Wow, that's so great!! What a blessing to those moms and families too. I agree, the learning opportunities for the moms are really great.

      Thanks so much for sharing! :)

  2. I love, love, love CSP! I think of it as "sponsorship prevention"....ideally, if CSP is 100% successful, the children enrolled will be released from poverty before they are old enough for sponsorship. I know this doesn't happen often, but the fact that there is a program in place to release infants from poverty is amazing.

    Our CSP that we sponsor is in India and the letters we've gotten from moms in that program are so encouraging.

    I also saw CSP at work in Peru - both at the local church and through home visits. I think what is so amazing is what it offers the mother....we bought handmade crafts that the mothers had made as a result of their training in CSP. And the home visits are pricless!

    As a mother, I cannot imagine not having had the resources I had during my pregnancies and births. I had great doctors, classes, books, community and support.... mothers living in poverty don't have this. I learned so much from my doctors, classes and books I to eat properly, how to exercise, etc. This is what CSP is doing for these mothers.

    And the financial investment is so little compared to the results. I think every advocate should also sponsor a CSP for a couple reasons... 1. it's effective 2. you will know more about this important part of Compassion's ministry 3. babies (I mean who doesn't love babies) 4. it's affordable!!!

    Sometimes I find people who have the money to sponsor a child, but really don't want to write the letters (sad but true) I suggest CSP to them.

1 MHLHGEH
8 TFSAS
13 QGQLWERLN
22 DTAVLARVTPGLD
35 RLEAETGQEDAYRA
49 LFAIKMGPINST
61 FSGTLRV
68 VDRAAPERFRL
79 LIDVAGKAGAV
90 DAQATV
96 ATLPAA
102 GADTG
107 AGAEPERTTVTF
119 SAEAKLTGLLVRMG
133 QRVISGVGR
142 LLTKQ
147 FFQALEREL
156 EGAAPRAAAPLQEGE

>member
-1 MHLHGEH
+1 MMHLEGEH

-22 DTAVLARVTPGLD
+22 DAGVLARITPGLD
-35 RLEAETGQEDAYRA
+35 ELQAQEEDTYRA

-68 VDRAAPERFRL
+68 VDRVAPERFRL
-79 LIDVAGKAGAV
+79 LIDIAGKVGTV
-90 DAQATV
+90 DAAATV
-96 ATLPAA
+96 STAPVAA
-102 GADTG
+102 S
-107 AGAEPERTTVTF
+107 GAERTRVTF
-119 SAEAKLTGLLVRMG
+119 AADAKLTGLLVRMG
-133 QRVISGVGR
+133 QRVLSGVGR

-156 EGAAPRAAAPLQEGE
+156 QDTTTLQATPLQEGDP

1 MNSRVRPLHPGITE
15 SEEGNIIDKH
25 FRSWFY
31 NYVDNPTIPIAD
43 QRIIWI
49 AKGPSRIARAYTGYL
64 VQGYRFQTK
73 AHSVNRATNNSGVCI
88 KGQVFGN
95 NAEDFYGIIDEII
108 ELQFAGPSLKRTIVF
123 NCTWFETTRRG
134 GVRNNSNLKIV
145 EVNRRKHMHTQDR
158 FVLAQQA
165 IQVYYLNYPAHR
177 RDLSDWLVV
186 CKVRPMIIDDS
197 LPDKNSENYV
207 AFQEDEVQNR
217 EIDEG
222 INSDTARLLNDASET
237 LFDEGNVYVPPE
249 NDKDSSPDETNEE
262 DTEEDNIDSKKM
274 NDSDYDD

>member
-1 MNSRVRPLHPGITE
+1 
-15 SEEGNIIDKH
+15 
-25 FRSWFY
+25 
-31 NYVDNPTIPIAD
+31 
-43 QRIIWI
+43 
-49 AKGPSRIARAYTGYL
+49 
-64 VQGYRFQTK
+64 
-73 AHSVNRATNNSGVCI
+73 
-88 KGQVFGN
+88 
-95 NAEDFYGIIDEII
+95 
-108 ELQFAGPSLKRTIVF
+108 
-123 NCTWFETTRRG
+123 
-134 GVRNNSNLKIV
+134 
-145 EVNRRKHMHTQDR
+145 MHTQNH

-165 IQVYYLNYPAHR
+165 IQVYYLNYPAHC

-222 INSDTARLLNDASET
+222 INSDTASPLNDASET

Ok...I'm stopping now. : )

    1. Jill, that's a good point! The CSP could ideally release a child from poverty even before they are enrolled in the CDSP.

      That's so great that you support a CSP in India and that you were able to visit one in Peru. I remember that you visited one in Peru! I am sure it must have been wonderful to see the CSP at work in country!

      I agree, I think everyone should support a CSP! I so wish I could, but right now can't. I love that it is cheaper but still very effective.

      Thanks so much for sharing! I loved hearing about your experiences with the CSP!! :)

  3. How interesting and informative! Thanks for sharing,I didn't know that much about it either. Beautiful pictures,the mom and baby in that second to last one are gorgeous!

    1. Sure, Marilyn, glad you were able to learn some more about the CSP too! I know, I love all the CSP photos! They look so happy :)

  4. Amazing program isn't it! I hope to have the opportunity to visit a CSP in the future on a future Compassion trip :)

    1. Yes, it is an amazing program! I hope you can visit one some day. I am surprised that you didn't get to see one in Mexico.

  5. I sponsor a CSP baby in Rwanda (although I say baby...he's turning three next month so will be in a CDP rather than the CSP!). It's been such a joy to really watch him grow and develop over the last two years, and I'm so excited to be able to watch him grow even more as the years go by!

    1. Shelley, Irabizi is so cute! I almost forgot he was a CSP kiddo :) It will be so interesting to see what Compassion does with the CSP because I know that they're trialing individual sponsorships. It is so awesome tho that you will be able to watch him grow up from like the very beginning!

  6. The CSP is such an amazing program!!! We sponsored on in Peru and it actually graduated!! The community improved so much via Compassion's work that the pastor decided to help start up a new CSP in a neighboring church.

    I also loved taking the class on the CSP. It was so informative!!

    And I agree it's a great program to share with people who want to give but who don't want the relationship side.

    Great post!! Thanks for promoting this.

  7. Oh wow! That is so great that the CSP graduated and that the pastor was able to help start one at another church!! It really is such an amazing program!! :)